I’ve been working on this wall slat system for a couple days. I only had a couple hours to mess with it today. One of the things that I made was a cam action hanging saw holder. I got tired of storing my saws flat against the wall on a nail. It’s inconvenient if you store more than one per nail, then you end up with saws on the bench that you aren’t using (getting dull every time something bumps into them). I made this hanger to solve that problem in my shop. I know,...
With my shop mostly completed, I have turned towards getting my tools in order, including setting my grinder for sharpening my turning tools. I found this plan online and decided that it would be easy enough to build instead of shelling out $90 for the wolverine jig itself. I still have to mount the grinder to the platform at the proper height, as well as recut the v-block. The one there isn’t cut evenly, so I’m going to cut another piece on the tablesaw instead of the bands...
Two hundred and 43 days ago MSKI posted a blog on Phenolic Plywood He had found some interesting stuff on the web that had 4 X 8 sheets of Phenolic Plywood for $51.00 a sheet. The stuff at Woodcraft is 65.00 for a 2 X 4’ size. I thought I’d check it out. I used the WhiteCap Industries web site. This past summer my wife was flying to see her mother and she was leaving from the Baltimore Airport. Whitecap Industries has a store about 15 miles from the airport. So I went prepar...
I got a few questions about the zero-clearance inserts I made for my bosch table saw, so I figured I’d post the procedure here as to how I made those. The basic Idea is to take the factory inserts and use that as a template for the router. but alas, the factory insert is just too thin at some points to be able to follow it with a trim router bit, so to tackle this issue I made an initial template out of 1/2” plywood. This first template took a bit more patience and care so that...
I have been using this jig for gluing thin material for some time now: (i think the basic idea was taken from time life’s “art of woodworking”). The jig is basically piece of 19mm hardwood plywood with packing tape cover and 9mm pieces of plywood brad nailed at both ends. the wedges are tapped with a mallet to create the pressure. Lately, i decided to recycle my thin scrap into coasters, very much like tonyu’s. Unlike tonyu, i don’t have a lathe (I think...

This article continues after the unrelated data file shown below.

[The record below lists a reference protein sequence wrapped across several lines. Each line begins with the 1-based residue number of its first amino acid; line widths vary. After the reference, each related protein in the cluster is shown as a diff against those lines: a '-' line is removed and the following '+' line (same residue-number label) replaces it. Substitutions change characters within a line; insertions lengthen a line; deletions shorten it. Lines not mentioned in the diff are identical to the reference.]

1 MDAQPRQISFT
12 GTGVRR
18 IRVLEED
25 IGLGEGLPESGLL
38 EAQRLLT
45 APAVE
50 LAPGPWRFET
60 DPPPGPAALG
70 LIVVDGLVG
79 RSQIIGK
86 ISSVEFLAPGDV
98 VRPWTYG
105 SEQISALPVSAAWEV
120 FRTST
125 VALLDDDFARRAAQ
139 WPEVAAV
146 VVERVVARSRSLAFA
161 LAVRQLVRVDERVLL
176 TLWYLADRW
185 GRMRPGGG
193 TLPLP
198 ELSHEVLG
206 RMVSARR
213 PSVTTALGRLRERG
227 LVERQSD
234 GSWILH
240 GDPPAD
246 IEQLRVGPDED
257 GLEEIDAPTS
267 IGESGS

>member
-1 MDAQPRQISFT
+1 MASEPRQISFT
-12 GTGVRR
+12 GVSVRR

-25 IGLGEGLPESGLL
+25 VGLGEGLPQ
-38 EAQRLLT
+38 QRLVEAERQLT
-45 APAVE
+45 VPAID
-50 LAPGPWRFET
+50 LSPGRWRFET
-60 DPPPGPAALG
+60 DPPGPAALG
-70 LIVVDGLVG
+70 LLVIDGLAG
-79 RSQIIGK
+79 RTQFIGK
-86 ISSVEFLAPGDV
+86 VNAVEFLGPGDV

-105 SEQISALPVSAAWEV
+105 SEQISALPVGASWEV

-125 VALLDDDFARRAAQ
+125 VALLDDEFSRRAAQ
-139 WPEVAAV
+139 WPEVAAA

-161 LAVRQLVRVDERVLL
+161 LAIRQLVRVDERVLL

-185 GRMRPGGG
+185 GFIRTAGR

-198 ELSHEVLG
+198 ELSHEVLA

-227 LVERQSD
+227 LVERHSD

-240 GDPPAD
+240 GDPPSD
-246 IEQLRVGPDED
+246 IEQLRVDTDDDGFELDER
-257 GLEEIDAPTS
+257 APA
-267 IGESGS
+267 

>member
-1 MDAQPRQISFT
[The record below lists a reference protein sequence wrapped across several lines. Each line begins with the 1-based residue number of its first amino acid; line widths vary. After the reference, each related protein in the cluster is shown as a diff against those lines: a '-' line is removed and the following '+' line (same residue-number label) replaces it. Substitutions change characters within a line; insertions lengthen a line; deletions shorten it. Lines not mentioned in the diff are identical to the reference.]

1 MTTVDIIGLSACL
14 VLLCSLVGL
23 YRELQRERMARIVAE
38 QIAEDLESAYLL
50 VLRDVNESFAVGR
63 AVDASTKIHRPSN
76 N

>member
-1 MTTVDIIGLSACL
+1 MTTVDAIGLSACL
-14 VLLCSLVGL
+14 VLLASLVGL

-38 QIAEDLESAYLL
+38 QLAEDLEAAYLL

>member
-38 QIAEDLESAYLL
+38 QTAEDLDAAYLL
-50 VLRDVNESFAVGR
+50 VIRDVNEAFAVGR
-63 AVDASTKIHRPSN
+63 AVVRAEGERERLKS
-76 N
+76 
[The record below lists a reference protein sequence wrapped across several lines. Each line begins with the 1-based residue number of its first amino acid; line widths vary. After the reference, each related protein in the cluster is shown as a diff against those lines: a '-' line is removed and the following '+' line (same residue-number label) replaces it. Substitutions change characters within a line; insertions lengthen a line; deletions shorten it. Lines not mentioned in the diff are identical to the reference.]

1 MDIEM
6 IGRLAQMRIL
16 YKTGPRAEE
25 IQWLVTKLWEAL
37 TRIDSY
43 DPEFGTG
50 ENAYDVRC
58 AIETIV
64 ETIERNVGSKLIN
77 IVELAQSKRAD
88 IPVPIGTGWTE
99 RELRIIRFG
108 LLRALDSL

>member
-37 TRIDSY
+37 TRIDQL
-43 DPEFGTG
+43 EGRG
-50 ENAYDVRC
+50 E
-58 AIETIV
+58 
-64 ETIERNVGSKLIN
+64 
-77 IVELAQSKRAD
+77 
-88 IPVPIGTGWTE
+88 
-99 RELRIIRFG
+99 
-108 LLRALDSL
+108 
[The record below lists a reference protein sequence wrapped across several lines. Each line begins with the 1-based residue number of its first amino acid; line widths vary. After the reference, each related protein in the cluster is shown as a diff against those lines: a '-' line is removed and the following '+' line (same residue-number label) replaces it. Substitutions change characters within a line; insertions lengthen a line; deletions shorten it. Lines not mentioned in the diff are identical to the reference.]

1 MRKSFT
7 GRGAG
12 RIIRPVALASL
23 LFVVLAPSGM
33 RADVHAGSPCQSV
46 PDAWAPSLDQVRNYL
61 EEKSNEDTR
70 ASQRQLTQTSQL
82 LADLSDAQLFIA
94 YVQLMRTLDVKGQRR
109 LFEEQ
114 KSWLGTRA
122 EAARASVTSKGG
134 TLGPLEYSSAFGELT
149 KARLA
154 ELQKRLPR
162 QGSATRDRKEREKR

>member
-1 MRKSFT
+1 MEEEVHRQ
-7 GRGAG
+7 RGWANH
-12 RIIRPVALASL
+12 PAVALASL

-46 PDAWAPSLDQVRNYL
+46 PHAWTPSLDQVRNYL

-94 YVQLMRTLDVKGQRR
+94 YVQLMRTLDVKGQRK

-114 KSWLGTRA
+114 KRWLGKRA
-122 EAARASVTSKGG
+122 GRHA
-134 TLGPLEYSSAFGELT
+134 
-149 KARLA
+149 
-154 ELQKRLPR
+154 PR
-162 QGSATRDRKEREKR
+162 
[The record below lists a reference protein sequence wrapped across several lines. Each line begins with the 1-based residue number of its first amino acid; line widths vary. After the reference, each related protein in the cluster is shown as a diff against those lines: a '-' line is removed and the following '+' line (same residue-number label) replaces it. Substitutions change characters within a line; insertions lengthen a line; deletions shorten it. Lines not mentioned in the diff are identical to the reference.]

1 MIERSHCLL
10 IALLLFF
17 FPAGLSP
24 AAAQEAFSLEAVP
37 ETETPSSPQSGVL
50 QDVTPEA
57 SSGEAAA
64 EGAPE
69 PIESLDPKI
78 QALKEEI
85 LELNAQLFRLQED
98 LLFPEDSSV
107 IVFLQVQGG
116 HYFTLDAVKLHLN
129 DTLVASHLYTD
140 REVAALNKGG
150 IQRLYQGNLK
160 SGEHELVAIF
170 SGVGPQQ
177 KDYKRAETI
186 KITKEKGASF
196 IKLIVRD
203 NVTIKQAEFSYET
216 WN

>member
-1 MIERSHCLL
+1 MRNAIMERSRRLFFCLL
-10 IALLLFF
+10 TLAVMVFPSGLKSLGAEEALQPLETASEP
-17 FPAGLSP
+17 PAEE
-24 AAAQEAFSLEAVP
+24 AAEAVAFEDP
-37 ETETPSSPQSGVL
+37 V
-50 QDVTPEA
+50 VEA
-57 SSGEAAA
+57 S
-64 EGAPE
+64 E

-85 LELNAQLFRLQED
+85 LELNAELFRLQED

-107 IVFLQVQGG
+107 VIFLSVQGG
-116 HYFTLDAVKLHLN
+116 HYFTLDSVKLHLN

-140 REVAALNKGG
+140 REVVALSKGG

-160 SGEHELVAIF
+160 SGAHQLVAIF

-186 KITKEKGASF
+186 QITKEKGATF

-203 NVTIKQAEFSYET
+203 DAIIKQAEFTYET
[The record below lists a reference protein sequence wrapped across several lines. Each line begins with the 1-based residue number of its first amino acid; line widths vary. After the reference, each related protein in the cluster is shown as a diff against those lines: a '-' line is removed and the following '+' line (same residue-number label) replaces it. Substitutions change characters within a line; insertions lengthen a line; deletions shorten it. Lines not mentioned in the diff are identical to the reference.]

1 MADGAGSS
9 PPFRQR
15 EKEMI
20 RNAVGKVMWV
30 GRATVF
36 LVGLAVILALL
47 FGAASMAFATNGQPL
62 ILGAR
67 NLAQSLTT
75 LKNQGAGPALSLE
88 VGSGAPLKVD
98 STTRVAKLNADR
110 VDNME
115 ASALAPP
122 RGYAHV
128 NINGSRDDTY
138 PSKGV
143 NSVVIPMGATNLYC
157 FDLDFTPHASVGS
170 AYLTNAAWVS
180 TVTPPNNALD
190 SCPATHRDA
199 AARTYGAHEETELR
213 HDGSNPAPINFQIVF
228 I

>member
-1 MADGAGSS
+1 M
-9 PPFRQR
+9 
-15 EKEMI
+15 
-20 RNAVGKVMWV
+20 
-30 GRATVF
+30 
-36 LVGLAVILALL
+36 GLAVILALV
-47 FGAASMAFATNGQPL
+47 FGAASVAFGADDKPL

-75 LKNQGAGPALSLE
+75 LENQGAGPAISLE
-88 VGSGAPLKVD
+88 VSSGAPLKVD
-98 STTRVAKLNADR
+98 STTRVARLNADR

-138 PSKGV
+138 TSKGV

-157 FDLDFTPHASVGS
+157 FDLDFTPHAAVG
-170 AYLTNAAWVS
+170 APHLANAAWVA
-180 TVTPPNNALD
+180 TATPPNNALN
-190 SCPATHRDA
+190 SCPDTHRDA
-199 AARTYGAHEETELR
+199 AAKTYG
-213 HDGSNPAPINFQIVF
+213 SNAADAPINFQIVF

I have re-created the episode on building a jig to mate two curved surfaces for gluing. I hope this is much better.
Since Odie isn’t posting any more of his stuff, thought I might post another one- Yes, Charlie, it’s a jig. It is NOT a Christmas Tree ornament, a whirly jig for the Jolly Green Giant or scraps sitting on a jointer. Lew
I built this jig, so I could mate two curved surfaces and have a clean glue joint. I used it on a dining table. I will post pictures of the table shortly. —Skip—
As part of my workbench project I needed to mill up a somewhat large piece of lumber for the main chop on my face vise. It was larger than my 6” Jointer could handle. I needed to find an easy way to mill the 2 large faces. I have been wanting to make a Planer Sled for awhile now, so that’s what I did. I based mine on one Keith Rust did for Fine Woodworking “Flatten Boards without a Jointer”. This article is available at finewoodworking.com, but it is only available if you have a ...
Ye of little faith. How is it possible to create a crosscut sled for a Craftman “professional” portable tablesaw?First, I’m not liking the fact Craftman called it a “professional” model since one has so many things to tighten and adjust to make it comfortably accurate. And then the two grooves are on just one side of the blade where on most “professional” models there is a machined groove on either side of the blade. So one has to put two runners f...
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